To accomplish this, Vaultive combines "well-known cryptography algorithms and tools and cryptographic hashes" with additional meta-data in such a way that cloud applications can continue to perform operations on encrypted data and get the results as if it was plain text.
"It works for indexing, sorting, creating reports, joining data from different sources and correlating them," Matzkel told CSO. "If you're doing something like spellcheck, where the actual word needs to get to the application for it to work, we can implement that in the proxy itself."
This approach has some downsides, however.
"A lot of these function-preserving encryption methods are not as secure," said security expert Tsion Gonen, chief strategy officer at Baltimore-based SafeNet Inc. "There's a compromise you have to make between security and preserving functionality. But it's definitely better than nothing if you have a compliance issue."
Another potential downside to this approach is that not all functionality can be preserved. No type of encryption, for example, will allow spell check to work. Vendors typically move this functionality into the proxy itself.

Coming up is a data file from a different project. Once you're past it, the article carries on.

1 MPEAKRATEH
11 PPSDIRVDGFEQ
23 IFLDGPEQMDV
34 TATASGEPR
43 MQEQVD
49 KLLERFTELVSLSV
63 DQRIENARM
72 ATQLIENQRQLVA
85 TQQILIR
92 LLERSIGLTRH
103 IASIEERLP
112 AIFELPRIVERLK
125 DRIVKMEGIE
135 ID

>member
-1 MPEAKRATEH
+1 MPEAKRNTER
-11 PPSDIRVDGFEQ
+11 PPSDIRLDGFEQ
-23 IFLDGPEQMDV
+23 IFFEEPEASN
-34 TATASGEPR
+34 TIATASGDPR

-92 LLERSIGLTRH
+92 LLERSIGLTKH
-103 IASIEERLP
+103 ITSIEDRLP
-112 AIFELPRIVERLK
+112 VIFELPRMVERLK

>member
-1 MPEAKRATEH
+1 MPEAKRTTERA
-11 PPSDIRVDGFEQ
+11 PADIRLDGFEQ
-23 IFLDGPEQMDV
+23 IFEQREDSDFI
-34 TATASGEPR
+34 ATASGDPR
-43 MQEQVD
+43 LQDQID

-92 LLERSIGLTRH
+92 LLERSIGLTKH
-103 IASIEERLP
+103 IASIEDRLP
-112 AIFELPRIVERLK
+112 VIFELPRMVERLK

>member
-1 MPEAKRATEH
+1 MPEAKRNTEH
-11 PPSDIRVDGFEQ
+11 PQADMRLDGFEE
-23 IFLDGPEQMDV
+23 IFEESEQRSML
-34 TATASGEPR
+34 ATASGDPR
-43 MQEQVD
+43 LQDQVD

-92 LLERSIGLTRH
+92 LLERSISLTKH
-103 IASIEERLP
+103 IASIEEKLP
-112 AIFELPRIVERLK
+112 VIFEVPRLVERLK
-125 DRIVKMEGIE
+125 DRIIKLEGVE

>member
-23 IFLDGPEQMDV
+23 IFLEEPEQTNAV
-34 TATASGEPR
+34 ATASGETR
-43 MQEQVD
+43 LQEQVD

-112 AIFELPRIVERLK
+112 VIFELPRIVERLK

"But it's really cumbersome and takes a long time," Gonen told CSO. "And how long can companies do this? Every time the cloud vendor comes out with a new version, they have to do it again."
If a company is willing to let a vendor see the plain data temporarily in order to process it, several vendors are offering encryption appliances. These are physical or virtual machines that encrypt and decrypt data for a vendor to use while ensuring that stored data is fully encrypted -- without ever letting the vendor see the keys.
These vendors include Tel Aviv-based Porticor Ltd., Austin-based Gazzang, Inc., and San Jose-based Vormetric, Inc.
Regulated industries such as health-care providers and payment companies are among the early adopters of encryption appliances, according to Ariel Dan, co-founder and marketing EVP at Porticor.
"Porticor is deployed as an additional virtual instance in the vendor's environment," Dan told CSO. "Everything that passes through Porticor is encrypted, everything that passes back to the vendor is decrypted."
As a result, all the data stored by the vendor is in an encrypted state, and the vendor doesn't have the keys. Neither does Porticor -- the customer holds the keys and decides when to use them.
Only a minimum amount of data is exposed, and only for a short time. It is theoretically possible for a hacker with deep knowledge of the vendor's application to grab that data as it is being used, but the level of effort required would be significant.
"It adds a significant hurdle to protect the data from hackers," said Dan.
Porticor claims to differentiate itself from other companies in this space with a unique "homomorphic split key" system based on a mathematical algorithm that allows the key to be passed from the customer to the Porticor appliance in an encrypted form, so that even if it is stolen, the hackers won't be able to use it to decrypt the stored data.